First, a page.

Yesterday it was reported that Milwaukee Public Schools is cutting 684 jobs, which includes 260 teachers. The reason? Out-of-control employee costs, thanks to the teachers’ union.
The first thing you’ll hear is how the district doesn’t have money, and more tax money needs to be directed to MPS because it’s for the children. But the problem is not that the district doesn’t have enough money. I’ve reported several times on how the enrollment is declining while the budget keeps going up. The total budget gets increased year after year, and on a per student basis, the budget is skyrocketing. Witness:
The problem with MPS is the employee costs. In March it was reported that the average MPS teacher salary is $56,500, with an average benefits package of $43,505, for total average compensation of $100,005 per teacher. I’m not saying teaching isn’t a tough job or that teachers aren’t important. But I do think the compensation package in MPS is way too high. Remember that this is a 9 month job, so if you annualized the pay and benefits, that equals an annual compensation package of over $133,000.
Enrollment is going to go down again, but the district still wants more than $1.3 billion for the school year. The newspaper reports:
Generally, staffing reductions each year follow projected reductions in the number of students in the district. MPS expects enrollment to decline by 2.1% next year, but staff cuts will be three times that much, or 6.4% of its workforce. The proposed budget cuts 260.5 teaching positions, or 4.5% of the teaching staff.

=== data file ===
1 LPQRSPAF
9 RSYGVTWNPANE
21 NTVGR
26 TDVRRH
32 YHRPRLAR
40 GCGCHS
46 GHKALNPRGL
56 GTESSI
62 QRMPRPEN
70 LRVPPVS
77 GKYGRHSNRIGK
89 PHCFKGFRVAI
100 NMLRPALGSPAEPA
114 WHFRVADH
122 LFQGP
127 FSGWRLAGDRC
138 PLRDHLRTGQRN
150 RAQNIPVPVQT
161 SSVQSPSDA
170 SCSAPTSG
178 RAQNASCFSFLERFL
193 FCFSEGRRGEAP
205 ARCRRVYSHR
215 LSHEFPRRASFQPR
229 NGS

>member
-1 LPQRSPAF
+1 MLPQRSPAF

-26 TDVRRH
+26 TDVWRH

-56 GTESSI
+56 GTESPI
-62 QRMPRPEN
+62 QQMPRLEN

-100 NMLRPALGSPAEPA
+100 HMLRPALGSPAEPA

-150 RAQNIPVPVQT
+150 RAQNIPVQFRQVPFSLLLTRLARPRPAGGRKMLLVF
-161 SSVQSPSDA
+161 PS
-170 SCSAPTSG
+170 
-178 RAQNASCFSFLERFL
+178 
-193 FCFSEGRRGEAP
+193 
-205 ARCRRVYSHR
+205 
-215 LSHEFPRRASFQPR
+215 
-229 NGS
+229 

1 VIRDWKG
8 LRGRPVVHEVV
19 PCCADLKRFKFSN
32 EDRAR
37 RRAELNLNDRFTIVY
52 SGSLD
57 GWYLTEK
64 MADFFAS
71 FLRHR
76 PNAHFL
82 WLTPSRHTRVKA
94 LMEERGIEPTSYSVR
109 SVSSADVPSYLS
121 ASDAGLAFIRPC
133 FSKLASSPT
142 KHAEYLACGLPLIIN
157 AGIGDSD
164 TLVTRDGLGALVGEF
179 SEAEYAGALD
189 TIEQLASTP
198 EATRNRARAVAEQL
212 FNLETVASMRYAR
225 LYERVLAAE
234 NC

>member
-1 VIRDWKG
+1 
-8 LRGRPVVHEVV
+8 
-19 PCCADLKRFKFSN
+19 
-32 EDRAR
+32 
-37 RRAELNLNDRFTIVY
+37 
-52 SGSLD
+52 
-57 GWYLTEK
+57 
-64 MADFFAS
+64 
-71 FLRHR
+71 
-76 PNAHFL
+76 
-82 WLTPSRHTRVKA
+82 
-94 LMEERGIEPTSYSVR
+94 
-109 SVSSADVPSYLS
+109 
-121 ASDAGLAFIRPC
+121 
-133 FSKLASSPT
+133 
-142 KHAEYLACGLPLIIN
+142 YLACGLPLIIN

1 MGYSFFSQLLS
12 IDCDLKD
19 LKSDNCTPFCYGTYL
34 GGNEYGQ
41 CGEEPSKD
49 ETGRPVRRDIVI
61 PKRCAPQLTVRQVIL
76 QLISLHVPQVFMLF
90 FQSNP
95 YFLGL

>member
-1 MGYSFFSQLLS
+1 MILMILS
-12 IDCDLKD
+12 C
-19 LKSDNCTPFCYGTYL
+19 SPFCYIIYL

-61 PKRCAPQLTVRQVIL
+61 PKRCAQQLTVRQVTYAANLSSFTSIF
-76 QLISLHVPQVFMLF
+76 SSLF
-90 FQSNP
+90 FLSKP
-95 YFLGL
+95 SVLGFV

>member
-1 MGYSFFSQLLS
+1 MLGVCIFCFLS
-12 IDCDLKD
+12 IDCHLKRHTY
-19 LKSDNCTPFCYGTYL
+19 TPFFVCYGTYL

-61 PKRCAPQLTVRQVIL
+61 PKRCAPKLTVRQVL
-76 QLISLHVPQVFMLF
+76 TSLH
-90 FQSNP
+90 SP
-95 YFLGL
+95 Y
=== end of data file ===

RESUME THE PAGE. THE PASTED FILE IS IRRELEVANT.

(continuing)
The district is asking for $1,314,279,423, which would be a slight decrease from the prior school year. But with enrollment expected to fall 2.1%, that still means the district wants to spend $16,352 per student. And they’re telling us it’s impossible to provide a good education for that amount of money???
The problem again goes back to compensation and benefits. MPS is reporting that for every $1.00 it spends on wages in 2010-2011, it will spend $0.74 on benefits. In the real world (read: private industry which is self-sustaining), benefits typically cost about 30% of wages. MPS has a benefits cost nearly 2.5 times higher than the real world.
The only way MPS can deal with such high compensation costs is by reducing the number of employees. It’s simple math. (Not that I expect anyone in MPS to be able to do math.)
I’m sorry, but there are plenty of companies that offer very good benefits to their employees at a much lower cost than MPS offers them. It is time to face reality: We cannot afford the kind of pay and benefits demanded by the teacher’s union.
The teachers cry that there are too many children in each classroom, yet the teachers themselves have created this situation. It would be simple to start cutting benefit costs. One way would be to put the employees in a more cost-effective health insurance option. But the union won’t allow it. By demanding such high pay and benefits, the teachers are effectively forcing the district to reduce the number of teachers.
MPS teachers could still have jobs with excellent pay and benefits if they were willing to be reasonable. They have the ability to force their union to work with the district to fix the budget problem. They simply won’t do it.